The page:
Schools, Teachers, Autism: Working with the Specialists
This week we had our second (and my first) parent-teacher conference with my son's first grade teacher. She just started, has a Master's degree in Special Education, and is very excited to be working with her group of students. But this year, so far, she has been struggling with my son. That struggle has not been because of his inability to learn, but rather her struggle is trying to find ways to connect with him and teach him.
We discussed how we work with him at home, and what they see as a barrier in my son's development. It seems that he is highly visual and tactile, and needs a lot of deep pressure stimulation to calm down enough to perform in class. We talked about strategies for working with him, ideas that would be tried over the next couple of days, and what we can do at home to help him focus and work on learning.
In the past I had talked about how I get defensive about my son and the work we do with him at home. But it took a good talk with his Kindergarten teacher and the school psychologist (who tested his IQ and was frustrated, because there was no way to more accurately test him until he is more verbal) to understand that they were there to help us help them. They were the experts in special education, behavior techniques, and tools necessary to teach him, but needed us as parents to use their methods to reinforce the lessons. It seems odd to say this, as I teach for a living, but we as parents always want to "know what's best" for our children. And sometimes, we don't.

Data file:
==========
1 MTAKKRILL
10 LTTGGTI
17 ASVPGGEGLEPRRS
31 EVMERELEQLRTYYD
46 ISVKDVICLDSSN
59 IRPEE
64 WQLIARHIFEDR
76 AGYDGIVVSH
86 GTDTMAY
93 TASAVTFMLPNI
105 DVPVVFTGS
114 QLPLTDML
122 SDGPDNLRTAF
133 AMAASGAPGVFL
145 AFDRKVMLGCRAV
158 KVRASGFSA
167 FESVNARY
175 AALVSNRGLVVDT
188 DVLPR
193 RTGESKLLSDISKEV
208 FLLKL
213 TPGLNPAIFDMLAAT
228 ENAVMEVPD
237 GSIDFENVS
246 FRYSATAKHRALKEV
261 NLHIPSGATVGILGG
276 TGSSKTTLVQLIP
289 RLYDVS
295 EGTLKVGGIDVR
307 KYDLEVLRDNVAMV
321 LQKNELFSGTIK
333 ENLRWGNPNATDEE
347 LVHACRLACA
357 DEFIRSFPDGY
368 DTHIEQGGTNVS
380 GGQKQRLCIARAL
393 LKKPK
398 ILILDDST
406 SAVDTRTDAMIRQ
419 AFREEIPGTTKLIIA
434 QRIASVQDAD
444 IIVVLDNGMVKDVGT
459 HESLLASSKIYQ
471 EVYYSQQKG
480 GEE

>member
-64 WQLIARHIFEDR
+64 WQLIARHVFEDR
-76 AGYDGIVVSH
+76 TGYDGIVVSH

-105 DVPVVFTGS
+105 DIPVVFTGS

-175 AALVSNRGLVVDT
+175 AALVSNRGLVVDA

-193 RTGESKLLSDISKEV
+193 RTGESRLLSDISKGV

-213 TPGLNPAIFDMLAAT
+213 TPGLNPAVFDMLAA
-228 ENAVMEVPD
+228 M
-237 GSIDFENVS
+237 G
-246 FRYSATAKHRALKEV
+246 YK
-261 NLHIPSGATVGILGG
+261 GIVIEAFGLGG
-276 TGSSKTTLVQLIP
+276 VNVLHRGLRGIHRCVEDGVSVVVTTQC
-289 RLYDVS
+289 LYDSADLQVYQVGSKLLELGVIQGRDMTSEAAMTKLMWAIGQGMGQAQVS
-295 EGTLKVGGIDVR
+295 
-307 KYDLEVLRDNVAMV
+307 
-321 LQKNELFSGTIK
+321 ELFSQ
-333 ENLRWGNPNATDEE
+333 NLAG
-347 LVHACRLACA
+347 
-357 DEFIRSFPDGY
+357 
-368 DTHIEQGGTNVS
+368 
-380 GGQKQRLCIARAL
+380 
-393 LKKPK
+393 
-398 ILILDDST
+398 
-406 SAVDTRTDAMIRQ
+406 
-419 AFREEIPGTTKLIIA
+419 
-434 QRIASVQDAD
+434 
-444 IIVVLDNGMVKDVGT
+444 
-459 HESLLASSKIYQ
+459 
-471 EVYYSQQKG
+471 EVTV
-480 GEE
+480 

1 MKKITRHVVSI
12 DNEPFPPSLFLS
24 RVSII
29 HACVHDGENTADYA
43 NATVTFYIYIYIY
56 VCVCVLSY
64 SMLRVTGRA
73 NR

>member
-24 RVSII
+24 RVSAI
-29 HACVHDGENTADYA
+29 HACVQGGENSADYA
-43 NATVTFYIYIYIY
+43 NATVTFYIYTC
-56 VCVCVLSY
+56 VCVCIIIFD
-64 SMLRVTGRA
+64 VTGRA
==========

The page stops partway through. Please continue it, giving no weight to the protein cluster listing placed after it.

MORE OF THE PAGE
Perhaps that is why so many parents are now quick to blame teachers and schools for their children's failures. Instead of working with the teacher, they fight them for "judging" their child. It's frustrating for teachers, coddles children into thinking they don't have to work if they just make a big enough stink about every little grade, and parents are teaching their children that being a bully will get you what you want in the short term.Continued on the next page